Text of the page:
In a federal court of appeals, the Federal Rule of Civil Procedure 9(b) was addressed by the Seventh Circuit Court of Appeals in Chicago regarding the specificity required in complaints. On Sept. 1, 2016, the U.S. Court of Appeals for the Seventh Circuit in Chicago affirmed dismissal of the amended complaint pursuant to the particularity requirement of Federal Rule of Civil Procedure 9(b).
In this case, a nurse alleged that a number of practices at the Acacia Mental Health Clinic where she worked were not medically necessary. The allegations were that the clinic required patients to see multiple practitioners before receiving medications; required patients to undergo mandatory drug screenings at each visit; and required patients to come to the clinic in-person in order to receive a prescription or speak to a doctor. It was also alleged that the clinic misused a billing code. This was the only claim the Seventh Circuit permitted to go forward. In dismissing the majority of the complaint, Seventh Circuit began with a robust discussion of the importance of Rule 9(b) in screening out a baseless False Claims Act (FCA).
“Rule 9 requires heightened pleading standards because of the stigmatic injury that potentially results from allegations of fraud. We have observed, moreover, that fraud is frequently charged irresponsibly by people who have suffered a loss and want to find someone to blame for it. The requirement that fraud be pleaded with particularity compels the plaintiff to provide enough detail to enable the defendant to repose swiftly and effectively if the claim is groundless. It also forces the plaintiff to conduct a careful pretrial investigation and thus operates as a screen against spurious fraud claims.”
In this case, the Seventh Circuit held that the plaintiff fell short of Rule 9(b), because she provided “no medical, technical, or scientific context which would enable a reader of the complaint to understand why Acacia’s alleged actions amount to unnecessary care.” The court remarked that the plaintiff did not offer any reasons why the practices at Acacia were unnecessary other than her “personal view” – the complaint was devoid of any context, such as a comparison of plaintiff’s clinic’s practices to others in the industry.
There was a dissent filed by one of the justices of the court of appeals. Judge David F. Hamilton, in dissent, said “in the post-Iqbal-and-Twombly world of civil pleading, it is difficult for any plaintiff to know what a particular district judge will require by way of details in a complaint. Variations among district judges and appellate panels can be substantial suggesting that the Iqbal and Twombly cases lead not to more clarity and less litigation, but to less clarity and more litigation.”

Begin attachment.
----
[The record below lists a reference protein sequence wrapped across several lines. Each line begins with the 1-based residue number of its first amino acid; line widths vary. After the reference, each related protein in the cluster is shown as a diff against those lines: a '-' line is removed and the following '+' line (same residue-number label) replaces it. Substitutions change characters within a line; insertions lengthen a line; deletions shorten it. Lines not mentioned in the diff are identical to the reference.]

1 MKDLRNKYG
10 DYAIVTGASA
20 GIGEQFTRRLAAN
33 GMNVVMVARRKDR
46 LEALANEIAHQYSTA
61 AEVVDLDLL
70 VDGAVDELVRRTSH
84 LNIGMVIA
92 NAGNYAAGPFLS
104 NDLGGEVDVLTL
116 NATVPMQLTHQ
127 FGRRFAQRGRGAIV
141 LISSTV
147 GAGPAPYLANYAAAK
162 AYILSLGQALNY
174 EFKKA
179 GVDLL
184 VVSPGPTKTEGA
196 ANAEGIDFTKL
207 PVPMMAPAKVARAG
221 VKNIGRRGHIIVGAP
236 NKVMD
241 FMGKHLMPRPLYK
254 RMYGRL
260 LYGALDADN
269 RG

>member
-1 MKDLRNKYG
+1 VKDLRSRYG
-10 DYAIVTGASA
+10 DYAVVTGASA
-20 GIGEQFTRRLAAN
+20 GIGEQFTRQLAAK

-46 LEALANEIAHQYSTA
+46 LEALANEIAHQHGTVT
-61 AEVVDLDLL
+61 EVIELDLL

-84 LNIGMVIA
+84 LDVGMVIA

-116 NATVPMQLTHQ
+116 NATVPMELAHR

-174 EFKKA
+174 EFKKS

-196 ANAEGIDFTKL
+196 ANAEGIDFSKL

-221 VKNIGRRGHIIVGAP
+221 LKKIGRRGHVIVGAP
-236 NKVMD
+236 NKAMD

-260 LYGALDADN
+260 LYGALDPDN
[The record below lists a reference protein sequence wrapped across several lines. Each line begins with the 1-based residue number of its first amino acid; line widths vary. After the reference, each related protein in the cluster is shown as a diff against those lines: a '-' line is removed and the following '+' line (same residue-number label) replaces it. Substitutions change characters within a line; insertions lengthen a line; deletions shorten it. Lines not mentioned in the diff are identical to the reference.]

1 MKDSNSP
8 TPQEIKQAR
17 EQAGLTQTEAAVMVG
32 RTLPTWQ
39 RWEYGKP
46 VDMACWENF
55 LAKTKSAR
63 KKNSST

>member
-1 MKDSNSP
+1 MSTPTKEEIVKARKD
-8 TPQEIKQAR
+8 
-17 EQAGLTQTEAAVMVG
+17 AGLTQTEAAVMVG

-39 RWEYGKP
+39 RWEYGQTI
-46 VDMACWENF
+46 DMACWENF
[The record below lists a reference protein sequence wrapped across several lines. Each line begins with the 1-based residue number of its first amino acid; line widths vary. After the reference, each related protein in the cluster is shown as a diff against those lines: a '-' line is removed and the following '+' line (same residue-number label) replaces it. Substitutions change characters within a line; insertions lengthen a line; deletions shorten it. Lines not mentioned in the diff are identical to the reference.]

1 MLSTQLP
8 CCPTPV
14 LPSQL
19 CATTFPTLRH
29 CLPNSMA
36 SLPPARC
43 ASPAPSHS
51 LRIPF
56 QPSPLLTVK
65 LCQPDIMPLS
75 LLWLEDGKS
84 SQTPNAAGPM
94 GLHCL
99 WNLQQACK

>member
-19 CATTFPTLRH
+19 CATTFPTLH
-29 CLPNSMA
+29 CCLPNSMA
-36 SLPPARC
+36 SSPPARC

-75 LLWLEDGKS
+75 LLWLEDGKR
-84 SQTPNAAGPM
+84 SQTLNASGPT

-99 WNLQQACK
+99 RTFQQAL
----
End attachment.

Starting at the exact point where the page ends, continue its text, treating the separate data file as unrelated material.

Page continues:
The issue that Judge Hamilton raised is a noteworthy in that the federal courts have been shifting towards fact-pleading practice based on the Twombly and Iqbal cases. This problem in federal court is now similar to what Illinois lawyers face with judges who have notions about how much factual specificity is required in Illinois complaints.
The Seventh Circuit was unanimous in concluding that the plaintiff Presser alleged a valid claim for “upcoding” but the court was split on whether she adequately alleged several other schemes.
The lesson learned in this case is that where a False Claims Act complaint alleged that care was medically unnecessary, the plaintiff must provide sufficient reasons, other than relying on his or her personal opinion, experience and training as to why that occurred. The plaintiff cannot simply assert that care was unnecessary and hope that in discovery the blanks would be filled in. In the dissent, Judge Hamilton stated that the circumstances of the alleged fraud have been set out with particularity. We have long rejected demands for more than the “who, what, when, where and how” under Rule 9(b).
The majority seems to demand that the relator (the plaintiff) plead evidence or in essence prove her case in the complaint. To justify this unusually demanding interpretation of Rule 9(b), with its amorphous requirement for pleading “context,” the majority highlights one of the policy concerns reflected in Rule 9(b): [T]he danger that a defendant’s reputation might be tarnished unfairly by conclusory allegations of fraud. That is one important policy at stake here, but so too are the liberal pleading policies reflected in Rules 8 and 9(b).” Continuing Judge Hamilton stated that we and other courts try to strike the right balance, guided by the rules’ texts and purposes, by insisting that the “circumstances” of alleged fraud be stated with particularity while allowing general pleading of fraudulent intent.
U.S. ex rel. Rose Presser v. Acacia Mental Health Clinic, No. 14-2804 (U.S. Seventh Cir., Sept. 1, 2016).
Kreisman Law Offices has been handling civil jury trials, federal litigation cases, commercial litigation, business disputes, probate litigation and catastrophic injury cases for individuals, families and businesses for more than 40 years in and around Chicago, Cook County and its surrounding areas, including Carpentersville, Warrenton, Frankfurt, Lansing, Lynwood, Long Grove, Winnetka, Lincolnshire, Hillside, Inverness, Calumet City, Blue Island, South Holland, Barrington, Arlington Heights, Chicago (Ashburn, Austin, North Lawndale, South Shore, East Side, Old Town, Albany Park, Uptown, Bronzeville, Chinatown, West Loop, Little Italy, Pilsen, Pullman, Back of the Yards), Rolling Meadows and Round Lake Beach, Ill.
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